882 127 -
Clinical and radiographic evaluation of implant-supported removable partial overdenture in the lower Kennedy class IV cases
Wesam M El-Rashedy, Eman A Shakal, Mohammed N El Gendy, Hussein I Saudi
January-March 2016, 13(1):1-10
DOI:10.4103/1687-8574.186940  
Introduction The objective of the present study was to evaluate the effect of implant-supported partial overdenture design in restoring mandibular long class IV Kennedy's classification on the supporting structure, both clinically and radiographically. Materials and methods Ten partially edentulous patients with lower six anterior teeth missing were selected. Their ages ranged from 40 to 50 years. Each patient received two dental implants placed in the lower edentulous span at the canine area bilaterally. Ball-and-socket attachment (polycarbonate housing with rubber O-ring) was used between the implant and the overlay removable partial denture for retention. Periodic evaluation was carried out for every patient before denture insertion and then after 3, 6, and 9 months. As regards the clinical evaluation, the probing depth, gingival level, and attachment level around the implants were recorded. The radiographic evaluation included the use of specially developed software for measuring the alveolar bone density in gray scales and the bone height in pixels for the implants and the residual alveolar ridges. Results All implants were highly successfully osseointegrated at the end of this study. There was a statistically nonsignificant increase in the clinical parameters (probing depth, gingival level, and attachment level) around the dental implants throughout the 9-month follow-up period after denture insertion. Radiographically, there was a nonsignificant increase in bone loss, but a significant increase in bone density around the dental implants and the alveolar ridge throughout the follow-up period. Conclusion From the previous results, it was found that the concept of immediate loaded dental implant was efficient to be used successfully in the mandibular long Kennedy class IV to retain the partial overdenture.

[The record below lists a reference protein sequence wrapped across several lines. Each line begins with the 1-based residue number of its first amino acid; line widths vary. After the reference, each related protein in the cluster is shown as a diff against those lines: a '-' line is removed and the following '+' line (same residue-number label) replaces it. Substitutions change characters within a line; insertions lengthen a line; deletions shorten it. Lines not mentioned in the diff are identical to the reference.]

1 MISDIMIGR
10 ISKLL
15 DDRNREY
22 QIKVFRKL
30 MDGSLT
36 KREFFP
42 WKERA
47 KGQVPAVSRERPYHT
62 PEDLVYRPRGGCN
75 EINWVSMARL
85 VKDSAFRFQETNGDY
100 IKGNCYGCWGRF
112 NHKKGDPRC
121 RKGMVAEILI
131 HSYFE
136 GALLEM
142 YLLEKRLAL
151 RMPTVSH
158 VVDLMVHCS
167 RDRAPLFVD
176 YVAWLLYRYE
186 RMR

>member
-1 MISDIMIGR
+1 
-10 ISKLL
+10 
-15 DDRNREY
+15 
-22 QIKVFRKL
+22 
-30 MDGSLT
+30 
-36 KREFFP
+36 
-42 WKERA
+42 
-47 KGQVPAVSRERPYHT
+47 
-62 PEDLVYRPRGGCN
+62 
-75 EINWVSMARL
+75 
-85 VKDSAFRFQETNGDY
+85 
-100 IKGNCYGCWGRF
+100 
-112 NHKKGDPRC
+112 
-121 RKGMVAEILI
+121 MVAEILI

856 132 -
Assessment of Roods and Shehab criteria if one or more radiological signs are present in orthopantomogram and position of the mandibular canal in relation to the third molar apices using cone beam computed tomography: a radiographic study
Rajeev Pandey, Chinnaswami Ravindran, Deepak Pandiyan, Amit Gupta, Anju Aggarwal, Srikanth Aryasri
January-March 2018, 15(1):33-38
DOI:10.4103/tdj.tdj_53_17  
Aim The aim was to access Roods and Shehab criteria if one or more radiological signs are present in orthopantomogram and position of the mandibular canal in relation to the third molar apices using cone beam computed tomography (CBCT). Materials and methods A total of 25 orthopantomogram radiographs exhibiting close relationship between mandibular third molar apices and mandibular canal according to Roods and Shehab criteria were accessed for cortical integrity along with position of the canal using CBCT. Results CBCT images showed that about 63.8% of the teeth were in contact (loss of cortical integrity) with mandibular canal. All Teeth with two or more radiological signs showed contact. The position of the canal was buccal in 61.7% of cases followed by inferior placement in 23.4% of the cases. Conclusion Risk of injury to inferior alveolar nerve increases if two or more radiological signs are present. In our study buccally placed inferior alveolar nerve was seen in more often therefore operator should not gutter the bone below the middle third of the root and mesial point of application for elevation should be used in cases with radiological signs of close association between the nerve and the root apex.
  878 99 -
Laboratory comparative study of three different types of clasp materials
Nahla Y Abdel-Rahim, Fadel E Abd El-Fattah, Mohamed M El-Sheikh
January-March 2016, 13(1):41-49
DOI:10.4103/1687-8574.186936